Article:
Intent of shining light on the NFL scandal around covering up concussive athletes and the damaging long term effects of playing American football, Concussion never quite dives into the heart of the problem. There’s some good drama used and the characters are all relatively straightforward stereotypes with a good conflict between the football board and the struggle to uncover the truth but Concussion’s inability to focus on the bigger picture hurts its overall impact. Concussion is a film that should feel like a giddy, sledgehammer blow to the head but instead it feels more like a light knock to the temple as we follow the characters on a predictable path to uncover the truth.
American Immigrant Dr Bennet Omalu (Will Smith) is the character we focus on here, a forensic neuropathologist who discovers a condition called CTE. Complete with an African accent and stern look, Dr. Omalu sets out to try and get the football board to tell the truth as he uncovers a massive cover-up in the world of American Football to prevent anyone knowing the devastating impact the sport has had on its players and its vast history of concussions. These sort of true-story dramatisation stories work well with a quick pace and hard hitting drama, focusing on the shock and anger built up toward authorities but here it never quite feels like it hits the mark and as it focuses more on Dr. Omalu’s life away from the football scene. The initial shock in discovering the brain injuries the sport has caused its former athletes feels like it evaporates the longer we spend with his tranquil life and inner conflict rather than the overlying issue itself.
There are pockets of drama throughout the quick paced film and as Omalu comes face to face with the men responsible for the cover up there are some particularly good dramatic scenes that work well to raise the tension. Aside from Smith’s accent, which admittedly does feel distracting at times, the only other moment of dramatic tension comes from a car chase which eventually ends up coming to nothing as the film draws closer to its climax.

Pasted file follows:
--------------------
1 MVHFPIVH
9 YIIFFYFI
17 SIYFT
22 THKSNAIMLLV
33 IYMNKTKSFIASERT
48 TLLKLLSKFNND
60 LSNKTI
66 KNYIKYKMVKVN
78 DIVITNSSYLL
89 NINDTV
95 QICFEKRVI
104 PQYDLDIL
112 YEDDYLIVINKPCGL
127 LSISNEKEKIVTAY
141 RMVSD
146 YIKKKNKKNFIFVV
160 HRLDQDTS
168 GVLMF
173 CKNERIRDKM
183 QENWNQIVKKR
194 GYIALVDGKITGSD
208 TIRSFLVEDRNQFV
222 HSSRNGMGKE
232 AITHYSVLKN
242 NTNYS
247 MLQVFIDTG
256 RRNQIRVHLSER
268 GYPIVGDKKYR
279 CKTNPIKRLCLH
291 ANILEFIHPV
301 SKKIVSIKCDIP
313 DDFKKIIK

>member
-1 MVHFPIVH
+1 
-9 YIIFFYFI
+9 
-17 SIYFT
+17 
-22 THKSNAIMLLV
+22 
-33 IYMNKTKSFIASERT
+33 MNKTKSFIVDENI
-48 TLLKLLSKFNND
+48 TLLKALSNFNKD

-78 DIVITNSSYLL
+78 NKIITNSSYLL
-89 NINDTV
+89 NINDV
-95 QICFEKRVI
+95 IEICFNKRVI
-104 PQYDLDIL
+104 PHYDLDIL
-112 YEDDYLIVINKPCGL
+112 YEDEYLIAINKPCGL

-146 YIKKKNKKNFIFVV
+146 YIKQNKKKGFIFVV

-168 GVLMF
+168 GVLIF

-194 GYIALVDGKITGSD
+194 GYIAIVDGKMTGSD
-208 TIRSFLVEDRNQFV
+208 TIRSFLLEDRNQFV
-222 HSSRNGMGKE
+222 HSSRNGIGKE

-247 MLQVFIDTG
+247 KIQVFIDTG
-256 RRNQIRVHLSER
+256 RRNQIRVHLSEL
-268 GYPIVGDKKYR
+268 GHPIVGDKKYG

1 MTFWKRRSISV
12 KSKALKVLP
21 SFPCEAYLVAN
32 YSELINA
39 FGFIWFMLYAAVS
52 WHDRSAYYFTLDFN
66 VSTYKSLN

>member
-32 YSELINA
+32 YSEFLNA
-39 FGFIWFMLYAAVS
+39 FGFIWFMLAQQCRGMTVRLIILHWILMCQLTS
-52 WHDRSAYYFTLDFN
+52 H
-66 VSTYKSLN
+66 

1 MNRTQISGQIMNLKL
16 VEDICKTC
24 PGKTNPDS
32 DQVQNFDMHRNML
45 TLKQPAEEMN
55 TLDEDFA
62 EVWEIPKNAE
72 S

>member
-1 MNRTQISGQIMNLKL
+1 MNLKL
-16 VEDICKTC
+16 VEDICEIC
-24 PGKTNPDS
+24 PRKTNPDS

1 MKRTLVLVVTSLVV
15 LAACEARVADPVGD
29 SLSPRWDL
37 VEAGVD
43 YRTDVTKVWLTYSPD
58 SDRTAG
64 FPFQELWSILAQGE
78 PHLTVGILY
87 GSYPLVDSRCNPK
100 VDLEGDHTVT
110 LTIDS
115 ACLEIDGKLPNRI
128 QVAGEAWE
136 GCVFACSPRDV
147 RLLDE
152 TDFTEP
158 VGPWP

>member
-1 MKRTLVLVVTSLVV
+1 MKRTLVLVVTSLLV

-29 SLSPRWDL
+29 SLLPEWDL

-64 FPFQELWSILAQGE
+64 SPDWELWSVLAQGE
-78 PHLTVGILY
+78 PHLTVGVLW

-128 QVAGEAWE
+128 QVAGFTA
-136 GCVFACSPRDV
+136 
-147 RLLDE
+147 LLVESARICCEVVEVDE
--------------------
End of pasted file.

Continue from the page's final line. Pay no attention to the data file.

Concussion ends up as a conflicted film that constantly butts heads with itself. On the one hand its subject matter is important and shining a light on the cover up is a good foundation for a solid, dramatic movie but on the other hand, there’s no denying that Smith’s character just isn’t that endearing which makes it hard to connect with him and the film.
What we end up with here is a film that wants so hard to be a dramatically moving, hard hitting story about the NFL scandal but ends up being a melancholy stroll through the uncovering of CTE and more of a focused look at Dr. Omalu’s internal struggle. Usually this would work well but with such important subject matter, it constantly feels like a missed opportunity as it focuses more on Smith’s character and not on the scandal itself. Consequently, this makes Concussion a bit of a frustrating headache as the potential is here for a very good drama indeed and there’s a few good scenes but it never feels as memorable as it should be.